Marine Society of the City of New York Records
The collection is approximately 30 linear feet and includes historical documents and memoirs, biographical and membership information, correspondence, financial records, invoices, ship manifests, charter parties, mortgage papers, photographs, maps, board minutes, and log books. Of note, the collection includes the original 1770 charter and a letter addressed to the Society signed by George Washington.
Luce Library Archivist is working on a revision project to clarify the intellectual description of the Marine Society records and to bring the finding aid in line with current standards, including Describing Archives: A Content Standard (DACS).
In November 1769, thirty-two people met in the Exchange Building to discuss the formation of a society to provide relief for distressed ship masters, their widows and children, and to promote maritime knowledge. A committee was appointed to draw up articles, which served as the basis of the charter granted by King George III in April 1770 (the organization was originally registered as “The Marine Society of the City of New York in the Province of New York in America”). During the Revolutionary War, Society members could be found in both loyalist groups and the Sons of Liberty. After the war, in 1786, by Act of Legislature, the Society became “The Marine Society of the City of New York, in the State of New York.”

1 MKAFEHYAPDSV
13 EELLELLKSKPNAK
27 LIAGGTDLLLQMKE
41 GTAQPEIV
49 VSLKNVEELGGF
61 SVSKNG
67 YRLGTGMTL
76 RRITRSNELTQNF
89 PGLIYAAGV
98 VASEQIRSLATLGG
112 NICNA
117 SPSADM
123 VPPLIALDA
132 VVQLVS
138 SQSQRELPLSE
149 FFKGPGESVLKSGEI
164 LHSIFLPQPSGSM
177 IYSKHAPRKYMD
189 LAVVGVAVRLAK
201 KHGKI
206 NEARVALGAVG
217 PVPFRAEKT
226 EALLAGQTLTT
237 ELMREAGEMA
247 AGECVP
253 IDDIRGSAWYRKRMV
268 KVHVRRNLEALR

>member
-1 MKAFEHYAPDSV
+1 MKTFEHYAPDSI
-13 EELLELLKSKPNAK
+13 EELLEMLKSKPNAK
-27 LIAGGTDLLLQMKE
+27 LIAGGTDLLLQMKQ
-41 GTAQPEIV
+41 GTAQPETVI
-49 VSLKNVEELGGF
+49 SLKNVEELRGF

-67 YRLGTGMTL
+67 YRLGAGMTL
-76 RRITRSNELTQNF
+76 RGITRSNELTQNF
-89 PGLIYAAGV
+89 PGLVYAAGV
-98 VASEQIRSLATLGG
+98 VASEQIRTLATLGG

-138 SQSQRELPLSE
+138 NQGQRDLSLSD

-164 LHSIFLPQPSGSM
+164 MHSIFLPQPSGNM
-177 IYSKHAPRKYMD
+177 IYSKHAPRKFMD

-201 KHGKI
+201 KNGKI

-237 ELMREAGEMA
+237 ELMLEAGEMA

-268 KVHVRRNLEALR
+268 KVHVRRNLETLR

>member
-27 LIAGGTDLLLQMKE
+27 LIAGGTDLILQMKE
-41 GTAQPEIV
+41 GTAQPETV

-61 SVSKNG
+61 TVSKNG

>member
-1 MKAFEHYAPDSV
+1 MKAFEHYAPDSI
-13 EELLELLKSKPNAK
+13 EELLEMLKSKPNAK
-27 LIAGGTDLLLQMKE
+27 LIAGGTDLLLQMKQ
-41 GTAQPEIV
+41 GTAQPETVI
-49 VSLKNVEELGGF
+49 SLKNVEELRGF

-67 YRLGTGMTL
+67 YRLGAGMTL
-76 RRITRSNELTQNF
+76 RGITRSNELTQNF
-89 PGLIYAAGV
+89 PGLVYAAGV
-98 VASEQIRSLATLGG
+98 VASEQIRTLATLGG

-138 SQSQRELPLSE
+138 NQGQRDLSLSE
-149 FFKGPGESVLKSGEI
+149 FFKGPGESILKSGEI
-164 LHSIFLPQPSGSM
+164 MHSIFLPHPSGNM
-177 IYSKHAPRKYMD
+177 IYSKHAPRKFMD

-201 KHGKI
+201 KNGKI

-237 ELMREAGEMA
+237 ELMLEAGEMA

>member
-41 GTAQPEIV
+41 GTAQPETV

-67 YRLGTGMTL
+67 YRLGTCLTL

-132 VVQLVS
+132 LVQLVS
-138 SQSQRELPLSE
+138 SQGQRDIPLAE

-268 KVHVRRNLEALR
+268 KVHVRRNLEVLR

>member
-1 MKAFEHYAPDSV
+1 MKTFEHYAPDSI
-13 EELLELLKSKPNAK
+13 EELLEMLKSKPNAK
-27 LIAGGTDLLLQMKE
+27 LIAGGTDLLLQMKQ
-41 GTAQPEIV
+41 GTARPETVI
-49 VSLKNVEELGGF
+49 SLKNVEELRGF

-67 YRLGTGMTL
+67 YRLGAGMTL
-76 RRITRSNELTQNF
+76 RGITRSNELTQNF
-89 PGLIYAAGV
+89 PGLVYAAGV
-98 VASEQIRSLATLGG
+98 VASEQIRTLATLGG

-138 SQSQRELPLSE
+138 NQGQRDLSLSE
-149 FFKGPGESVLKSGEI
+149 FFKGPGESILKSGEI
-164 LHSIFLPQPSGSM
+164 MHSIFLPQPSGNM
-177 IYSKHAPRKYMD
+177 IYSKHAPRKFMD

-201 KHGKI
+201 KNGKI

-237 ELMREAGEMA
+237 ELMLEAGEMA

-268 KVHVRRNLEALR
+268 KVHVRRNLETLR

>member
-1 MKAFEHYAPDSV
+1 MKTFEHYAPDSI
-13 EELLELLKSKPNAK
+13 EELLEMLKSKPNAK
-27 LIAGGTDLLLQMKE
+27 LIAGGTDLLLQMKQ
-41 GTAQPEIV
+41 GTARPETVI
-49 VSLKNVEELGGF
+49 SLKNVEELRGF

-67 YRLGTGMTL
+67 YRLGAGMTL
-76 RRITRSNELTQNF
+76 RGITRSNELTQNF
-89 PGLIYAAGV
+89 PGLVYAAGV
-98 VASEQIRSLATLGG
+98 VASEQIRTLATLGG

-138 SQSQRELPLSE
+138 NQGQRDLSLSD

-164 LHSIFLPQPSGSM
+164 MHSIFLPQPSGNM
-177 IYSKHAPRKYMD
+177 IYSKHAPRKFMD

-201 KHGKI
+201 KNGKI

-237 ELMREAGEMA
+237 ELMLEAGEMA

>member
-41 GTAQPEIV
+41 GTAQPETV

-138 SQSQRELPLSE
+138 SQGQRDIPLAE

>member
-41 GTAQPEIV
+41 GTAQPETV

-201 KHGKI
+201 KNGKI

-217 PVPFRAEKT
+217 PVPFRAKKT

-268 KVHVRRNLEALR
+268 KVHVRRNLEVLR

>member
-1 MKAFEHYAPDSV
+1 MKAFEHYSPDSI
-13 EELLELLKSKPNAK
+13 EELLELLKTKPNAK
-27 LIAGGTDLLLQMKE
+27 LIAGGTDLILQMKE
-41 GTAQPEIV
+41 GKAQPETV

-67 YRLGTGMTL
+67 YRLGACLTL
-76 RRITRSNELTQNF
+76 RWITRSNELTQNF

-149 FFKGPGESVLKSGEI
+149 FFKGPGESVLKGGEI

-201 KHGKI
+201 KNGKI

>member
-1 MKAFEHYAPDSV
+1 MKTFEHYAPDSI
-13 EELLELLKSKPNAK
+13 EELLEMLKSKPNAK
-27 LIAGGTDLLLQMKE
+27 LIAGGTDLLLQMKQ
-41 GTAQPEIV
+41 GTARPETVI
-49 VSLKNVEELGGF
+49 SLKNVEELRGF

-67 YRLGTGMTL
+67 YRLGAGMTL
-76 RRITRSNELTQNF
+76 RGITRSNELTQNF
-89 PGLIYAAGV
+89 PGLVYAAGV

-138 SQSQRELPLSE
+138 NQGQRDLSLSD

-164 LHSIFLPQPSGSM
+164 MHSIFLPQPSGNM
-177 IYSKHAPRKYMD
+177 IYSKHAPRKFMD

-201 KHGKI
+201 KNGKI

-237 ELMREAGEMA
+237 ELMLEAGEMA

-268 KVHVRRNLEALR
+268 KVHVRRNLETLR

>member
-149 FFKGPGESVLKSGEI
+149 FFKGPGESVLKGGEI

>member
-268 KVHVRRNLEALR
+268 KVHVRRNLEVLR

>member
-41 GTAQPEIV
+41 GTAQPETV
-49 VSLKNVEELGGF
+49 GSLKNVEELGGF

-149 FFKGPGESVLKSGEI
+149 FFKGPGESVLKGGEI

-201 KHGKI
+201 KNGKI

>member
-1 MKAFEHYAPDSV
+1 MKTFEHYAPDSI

Early members of the Society included prominent merchants and attorneys as well as ship captains. Leonard Lispenard (1714 -1790), the Society’s first president, was a member of New York City's revolutionary committees that seized control of the city after the American Revolutionary War broke out, and led a small militia that seized a British supply ship in the harbor. Alexander Hamilton was a Charter Member, and early honorary members included President George Washington and New York Governor DeWitt Clinton.
The Marine Society of New York played a central role in the establishment of SUNY Maritime College (then the New York Nautical School) in 1874, and the Sailors’ Snug Harbor retirement home, built on Staten Island in the 1830s for “aged, decrepit, and worn out” sailors. The President and Vice-President of the Marine Society serve, by office, as members of the Trustees of Sailors' Snug Harbor. In 1854 the Society also founded the Mariner's Family Home on Staten Island to provide for the wives and relatives of seamen.
In 1882 the Marine Society purchased the Seaman's Retreat, Staten Island's first hospital (originally founded in 1831) and leased it to the U.S. government. On the top floor of the main building in 1887, a young doctor in the Marine Hospital Service, Joseph J. Kinyoun, set up a lab, creating the original National Institutes of Health (the center was moved to Washington in 1902). The federal government acquired the Seaman's Retreat in 1903 and the proceeds from the sale were shared equally by the Marine Society, the Mariner’s Family Asylum, and the Society for the Relief of Destitute Children of Seamen.
The Marine Society has provided assistance to over 5,000 distressed shipmasters, their widows and orphans. Today, the organization continues to thrive, dedicating itself to the founding principles set forth in its charter over two hundred years ago.